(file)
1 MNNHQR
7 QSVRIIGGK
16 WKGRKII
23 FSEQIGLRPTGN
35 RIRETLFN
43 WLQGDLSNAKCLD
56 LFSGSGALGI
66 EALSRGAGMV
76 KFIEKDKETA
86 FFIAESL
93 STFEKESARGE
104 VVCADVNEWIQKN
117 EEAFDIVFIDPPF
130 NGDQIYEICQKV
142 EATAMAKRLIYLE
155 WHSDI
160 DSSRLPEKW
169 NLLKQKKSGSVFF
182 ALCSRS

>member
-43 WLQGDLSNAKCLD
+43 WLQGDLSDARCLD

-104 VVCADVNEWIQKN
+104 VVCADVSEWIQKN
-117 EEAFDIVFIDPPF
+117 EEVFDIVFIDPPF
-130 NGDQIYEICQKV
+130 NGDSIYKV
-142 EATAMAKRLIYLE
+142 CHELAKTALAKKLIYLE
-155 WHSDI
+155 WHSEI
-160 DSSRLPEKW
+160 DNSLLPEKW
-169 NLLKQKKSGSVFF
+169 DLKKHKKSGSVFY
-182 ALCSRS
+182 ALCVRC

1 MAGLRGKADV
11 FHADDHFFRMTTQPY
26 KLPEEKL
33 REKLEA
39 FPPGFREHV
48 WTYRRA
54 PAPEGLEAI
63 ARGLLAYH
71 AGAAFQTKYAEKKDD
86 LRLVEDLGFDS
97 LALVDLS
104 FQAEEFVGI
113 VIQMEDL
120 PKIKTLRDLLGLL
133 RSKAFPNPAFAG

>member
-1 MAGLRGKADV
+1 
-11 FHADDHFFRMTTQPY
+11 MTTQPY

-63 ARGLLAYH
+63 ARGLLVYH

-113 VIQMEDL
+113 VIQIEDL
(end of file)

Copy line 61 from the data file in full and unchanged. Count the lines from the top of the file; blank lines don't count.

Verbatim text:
-113 VIQMEDL